The Family War Dianne Feinstein Battled Before Her Death, Explained

Upon the announcement of her death on September 29, California Senator Dianne Feinstein received accolades from all over the political world. Hilary Clinton honored her on X, formerly known as Twitter, saying, "She blazed trails for women in politics and found a life's calling in public service." Feinstein was elected in 1992 and was the longest-serving woman in the Senate.

But along with praise for her political prowess, there have been rehashings of her personal family drama. Feinstein was married to financier Richard C. Blum, who died in February 2022, leaving behind an estate rumored to be worth $1 billion. 

Feinstein's daughter, Katherine Feinstein, acting on her mother's behalf, has been in and out of court, fighting for the right to access the funds. At every stage, they have gone up against Blum's three daughters from a previous marriage, and his former business partners, who are currently in control of the estate. At the time of Feinstein's death, the battle raged on.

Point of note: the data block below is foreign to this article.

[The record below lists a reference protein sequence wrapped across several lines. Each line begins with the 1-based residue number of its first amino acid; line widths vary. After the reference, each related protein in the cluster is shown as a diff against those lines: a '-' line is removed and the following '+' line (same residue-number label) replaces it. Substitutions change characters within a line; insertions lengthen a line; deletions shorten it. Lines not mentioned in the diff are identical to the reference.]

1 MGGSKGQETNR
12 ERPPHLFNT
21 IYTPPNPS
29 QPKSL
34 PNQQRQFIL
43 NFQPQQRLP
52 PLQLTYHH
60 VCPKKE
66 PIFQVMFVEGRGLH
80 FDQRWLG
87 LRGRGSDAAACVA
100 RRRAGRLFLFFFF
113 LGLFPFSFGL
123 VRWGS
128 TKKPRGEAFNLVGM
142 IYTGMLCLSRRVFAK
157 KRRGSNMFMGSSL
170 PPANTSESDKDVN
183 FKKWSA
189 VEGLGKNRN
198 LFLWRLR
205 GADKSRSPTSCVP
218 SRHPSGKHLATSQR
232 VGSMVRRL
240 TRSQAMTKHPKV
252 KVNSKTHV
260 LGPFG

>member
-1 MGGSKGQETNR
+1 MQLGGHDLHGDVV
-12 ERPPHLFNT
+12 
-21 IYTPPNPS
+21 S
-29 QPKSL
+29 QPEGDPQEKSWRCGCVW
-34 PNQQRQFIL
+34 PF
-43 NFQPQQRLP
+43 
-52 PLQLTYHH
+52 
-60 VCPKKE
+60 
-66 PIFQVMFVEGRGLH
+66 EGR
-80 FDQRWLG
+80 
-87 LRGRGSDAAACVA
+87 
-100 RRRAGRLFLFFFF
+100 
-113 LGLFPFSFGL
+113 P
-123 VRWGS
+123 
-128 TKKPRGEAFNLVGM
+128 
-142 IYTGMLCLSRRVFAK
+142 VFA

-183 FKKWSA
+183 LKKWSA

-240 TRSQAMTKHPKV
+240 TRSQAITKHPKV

Three lawsuits have been filed against her late husband's estate

Dianne Feinstein married Richard Blum in 1980, while she was still mayor of San Francisco. He was her third husband, and brought three daughters into the marriage, while Feinstein had a daughter of her own. Blum was financially successful, but Feinstein also came with money. It was her estimated net worth of $50 million that has caused some of the contention over her late husband's estate.

Feinstein's daughter Katherine Feinstein has filed three separate lawsuits against the estate, saying she has been acting on behalf of her mother. The suits have requested the estate pay for Feinstein's medical bills, allow for her to sell one of the couple's homes, and appoint Katherine as a trustee. 

The estate has not outright refused to release any funds, nor have they agreed to any of Katherine's demands. She has most recently accused them of elder abuse on behalf of Feinstein and has said Blum's daughters were being favorited. The trustees maintain that they're simply taking time to get the estate in order before they start any distributions. They have also pointed out Feinstein's considerable wealth, noting her personal funds had to be taken into consideration. Three weeks before the senator's death, a judge had ruled all parties enter into mediation, in an effort to resolve all issues without a courtroom setting.